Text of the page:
Below: Q&A with Petr Palas, CEO and Co-Founder of Kentico Software (based in The Czech Republic). He also answered reader questions in the comments. This is part of our “Bootstrapped, Profitable, & Proud” series which profiles profitable companies that didn’t take VC and have over $1 million in annual revenues.
What does your company do?
We help web developers have more fun creating websites. We have a single product called Kentico CMS for ASP.NET. Now you may think it’s just another boring CMS. Well, it may be. But we believe it’s different. Most CMS systems are either very simple and thus easy to use or they are extremely flexible and complex. We decided not to make decissions between simplicity and flexibility and mix both of them in a single product. So we built a CMS that makes web developers much more productive, but also allows them to design the website in the way they need.
How did the business get started?
I was building some websites and web applications and realized there’s a lot of routine work I hated. I believed there must be an easier way to do things. I worked in a company that created several .NET components for developers and then I saw there was no good CMS for ASP.NET developers. I suggested that to the employer, but they didn’t see that as an opportunity since there were many web agencies selling their own simple CMS products. So I decided to start my own company in 2004, just with my savings. I gave up my master studies of computer science and put all my efforts and time into my company.
And I was actually lucky, since my first client was Gibson Guitars who decided to use Kentico CMS for their website, although the product was very immature (and they’re still our client!). At that time, I didn’t have any strategy or big vision. I didn’t watch the market and competitors. I just followed what our clients were asking for and tried to add those features as quickly as possible. Thanks to that, we’ve had some features, such as friendly URLs and SEO optimized pages, years ahead of big CMS companies. As we implemented what the clients wanted, we were growing rapidly with every new release.
I didn’t have any strategy or big vision. I didn’t watch the market and competitors. I just followed what our clients were asking for and tried to add those features as quickly as possible.
Then I was lucky again and got a contract for some development based on Kentico CMS for T-Systems, a division of T-Mobile. It gave me some extra money and I immediately invested it into further growth of the company.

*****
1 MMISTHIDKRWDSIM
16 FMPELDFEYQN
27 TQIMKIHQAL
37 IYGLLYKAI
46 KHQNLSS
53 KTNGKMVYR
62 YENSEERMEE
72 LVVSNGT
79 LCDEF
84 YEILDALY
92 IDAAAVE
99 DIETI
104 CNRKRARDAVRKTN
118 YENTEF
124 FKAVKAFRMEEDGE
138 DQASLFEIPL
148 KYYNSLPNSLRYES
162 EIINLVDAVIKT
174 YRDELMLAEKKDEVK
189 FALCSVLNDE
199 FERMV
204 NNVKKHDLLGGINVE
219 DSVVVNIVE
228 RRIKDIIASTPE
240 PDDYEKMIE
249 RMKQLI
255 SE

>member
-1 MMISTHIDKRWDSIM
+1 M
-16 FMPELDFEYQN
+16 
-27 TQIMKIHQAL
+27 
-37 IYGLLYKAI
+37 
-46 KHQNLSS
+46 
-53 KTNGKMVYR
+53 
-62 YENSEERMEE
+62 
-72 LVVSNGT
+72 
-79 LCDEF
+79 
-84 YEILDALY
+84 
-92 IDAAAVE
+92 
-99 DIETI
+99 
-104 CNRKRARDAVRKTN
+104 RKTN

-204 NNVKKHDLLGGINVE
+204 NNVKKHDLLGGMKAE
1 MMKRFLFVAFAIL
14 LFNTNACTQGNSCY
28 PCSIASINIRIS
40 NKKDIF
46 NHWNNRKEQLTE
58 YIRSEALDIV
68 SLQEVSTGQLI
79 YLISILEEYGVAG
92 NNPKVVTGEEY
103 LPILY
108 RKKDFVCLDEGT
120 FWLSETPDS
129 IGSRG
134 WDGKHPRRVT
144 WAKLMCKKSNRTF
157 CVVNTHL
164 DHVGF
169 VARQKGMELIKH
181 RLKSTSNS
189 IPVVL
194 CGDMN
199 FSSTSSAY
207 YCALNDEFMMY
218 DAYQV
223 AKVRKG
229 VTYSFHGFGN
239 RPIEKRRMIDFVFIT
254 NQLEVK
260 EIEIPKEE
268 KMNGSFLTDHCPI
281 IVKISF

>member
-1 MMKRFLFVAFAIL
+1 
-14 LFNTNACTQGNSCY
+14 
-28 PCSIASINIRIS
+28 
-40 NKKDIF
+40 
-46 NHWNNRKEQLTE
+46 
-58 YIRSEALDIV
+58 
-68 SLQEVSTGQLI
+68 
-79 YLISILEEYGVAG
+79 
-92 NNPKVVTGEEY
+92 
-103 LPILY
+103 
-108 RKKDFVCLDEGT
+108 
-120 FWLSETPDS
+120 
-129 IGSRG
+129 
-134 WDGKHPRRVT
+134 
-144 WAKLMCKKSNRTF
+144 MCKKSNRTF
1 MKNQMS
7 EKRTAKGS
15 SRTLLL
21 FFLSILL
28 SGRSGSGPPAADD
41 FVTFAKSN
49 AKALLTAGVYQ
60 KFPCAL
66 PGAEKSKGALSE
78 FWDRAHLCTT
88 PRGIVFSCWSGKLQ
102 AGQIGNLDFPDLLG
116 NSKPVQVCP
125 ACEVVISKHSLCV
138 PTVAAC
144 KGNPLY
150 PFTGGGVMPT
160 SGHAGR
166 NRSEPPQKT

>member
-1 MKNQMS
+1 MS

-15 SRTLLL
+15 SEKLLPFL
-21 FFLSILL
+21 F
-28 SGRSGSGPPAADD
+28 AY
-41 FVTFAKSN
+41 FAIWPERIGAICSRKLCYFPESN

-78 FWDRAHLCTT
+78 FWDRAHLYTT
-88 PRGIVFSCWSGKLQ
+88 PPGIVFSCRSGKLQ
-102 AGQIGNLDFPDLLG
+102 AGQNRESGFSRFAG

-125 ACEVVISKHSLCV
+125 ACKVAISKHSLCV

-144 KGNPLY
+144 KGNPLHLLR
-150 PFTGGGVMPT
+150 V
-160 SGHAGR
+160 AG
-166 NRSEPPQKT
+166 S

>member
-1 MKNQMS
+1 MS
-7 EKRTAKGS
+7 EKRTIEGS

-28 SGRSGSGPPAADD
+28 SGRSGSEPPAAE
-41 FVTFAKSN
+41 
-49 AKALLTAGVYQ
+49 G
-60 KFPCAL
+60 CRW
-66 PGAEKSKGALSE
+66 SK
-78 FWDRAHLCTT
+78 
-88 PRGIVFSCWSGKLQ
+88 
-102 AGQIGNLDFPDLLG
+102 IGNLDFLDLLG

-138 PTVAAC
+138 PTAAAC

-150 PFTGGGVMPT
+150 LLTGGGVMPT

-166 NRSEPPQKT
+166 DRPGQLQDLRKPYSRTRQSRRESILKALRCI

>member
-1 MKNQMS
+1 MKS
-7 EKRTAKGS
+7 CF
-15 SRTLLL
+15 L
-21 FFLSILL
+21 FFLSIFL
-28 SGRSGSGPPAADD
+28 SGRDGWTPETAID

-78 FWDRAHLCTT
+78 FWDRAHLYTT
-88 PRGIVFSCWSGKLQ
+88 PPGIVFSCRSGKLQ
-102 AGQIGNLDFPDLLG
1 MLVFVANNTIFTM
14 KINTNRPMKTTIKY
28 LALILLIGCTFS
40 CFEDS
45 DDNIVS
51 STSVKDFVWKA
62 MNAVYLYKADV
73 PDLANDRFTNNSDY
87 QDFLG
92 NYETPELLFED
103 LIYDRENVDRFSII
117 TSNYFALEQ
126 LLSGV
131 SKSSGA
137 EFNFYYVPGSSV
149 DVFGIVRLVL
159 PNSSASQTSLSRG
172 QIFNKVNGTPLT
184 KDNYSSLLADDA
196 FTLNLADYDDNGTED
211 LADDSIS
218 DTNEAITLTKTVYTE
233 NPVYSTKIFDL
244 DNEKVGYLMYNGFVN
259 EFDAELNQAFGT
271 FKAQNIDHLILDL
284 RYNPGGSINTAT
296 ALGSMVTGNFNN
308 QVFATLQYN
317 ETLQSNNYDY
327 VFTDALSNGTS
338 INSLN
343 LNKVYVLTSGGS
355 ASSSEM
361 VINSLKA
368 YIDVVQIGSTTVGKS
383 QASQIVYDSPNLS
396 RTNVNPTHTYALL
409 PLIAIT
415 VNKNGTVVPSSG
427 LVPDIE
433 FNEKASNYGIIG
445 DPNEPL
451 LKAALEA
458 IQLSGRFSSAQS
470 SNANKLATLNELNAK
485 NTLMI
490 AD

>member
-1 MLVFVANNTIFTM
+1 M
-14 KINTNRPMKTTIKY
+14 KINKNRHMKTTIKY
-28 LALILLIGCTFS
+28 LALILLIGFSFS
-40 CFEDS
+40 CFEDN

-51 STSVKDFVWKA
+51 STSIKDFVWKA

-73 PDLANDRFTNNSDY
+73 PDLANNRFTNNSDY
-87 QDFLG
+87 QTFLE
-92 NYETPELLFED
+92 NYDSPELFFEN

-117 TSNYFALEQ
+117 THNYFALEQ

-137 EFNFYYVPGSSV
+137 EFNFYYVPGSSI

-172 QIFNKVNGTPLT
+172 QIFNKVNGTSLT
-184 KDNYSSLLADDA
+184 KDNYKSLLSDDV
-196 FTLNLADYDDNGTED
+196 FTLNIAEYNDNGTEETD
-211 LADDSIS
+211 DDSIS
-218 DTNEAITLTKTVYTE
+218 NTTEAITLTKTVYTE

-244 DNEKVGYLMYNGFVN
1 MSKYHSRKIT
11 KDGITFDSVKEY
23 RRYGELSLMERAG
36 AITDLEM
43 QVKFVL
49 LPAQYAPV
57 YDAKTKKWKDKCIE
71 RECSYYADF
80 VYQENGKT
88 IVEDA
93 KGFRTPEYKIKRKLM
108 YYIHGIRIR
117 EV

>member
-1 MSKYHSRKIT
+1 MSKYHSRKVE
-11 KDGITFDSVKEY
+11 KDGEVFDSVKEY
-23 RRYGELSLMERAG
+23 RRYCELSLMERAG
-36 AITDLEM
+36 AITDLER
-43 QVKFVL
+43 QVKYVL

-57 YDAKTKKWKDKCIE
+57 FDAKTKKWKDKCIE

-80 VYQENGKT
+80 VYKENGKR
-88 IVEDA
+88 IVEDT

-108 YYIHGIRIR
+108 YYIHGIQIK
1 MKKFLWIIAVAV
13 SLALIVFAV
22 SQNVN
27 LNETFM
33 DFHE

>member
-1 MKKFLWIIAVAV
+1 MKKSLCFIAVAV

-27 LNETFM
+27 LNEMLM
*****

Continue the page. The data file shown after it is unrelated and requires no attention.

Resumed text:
I hired three university students as developers to speed up the development. We used students a lot since they were much cheaper and easier to hire for a start up company. At some point, we had 25 employees, 20 of which were students. We still have students in our team, but the ratio is much lower, it’s about 15% now.
As they graduate, they continue as full-time employees. The stability of our team is actually something I’m proud of – we’ve never lost an employee who was excellent and for which the job was a good fit. Now, after 6 years, we have 62 employess, 4 of them in our U.S. office.
That leads me to one important part of the story: We’re not an American company. We’re not even in Western Europe. We are located in the Czech Republic, a former communist country in Central Europe. Still, we managed to grow our client base to 2,000 clients in 84 countries without ever meeting most of them.
At the beginning, I decided I wanted to make the product for the global market since the market size was enormous in comparison to our local market. So I started to sell the CMS online, without any sales staff and with a very small marketing budget that I spent mostly on Google Adwords. We ranked very high at Google because most of our big competitors didn’t bother with SEO at that time. It gave us lots of traffic. We’re constantly trying different approaches to marketing, but it seems to me that the return for every extra marketing dollar is smaller and smaller.
How much cash did you need to get up and running?
I started with $10,000 which was my savings. I knew I needed to build something small and start selling it before I ran out of money. I didn’t consider any external funding or taking loans. In fact, I still do not consider anything like that. I have a strong belief that every company that has a good business model doesn’t need external funding, at least in software or online business where the entry costs are very low.
I have a strong belief that every company that has a good business model doesn’t need external funding, at least in software or online business where the entry costs are very low.
How successful is your business?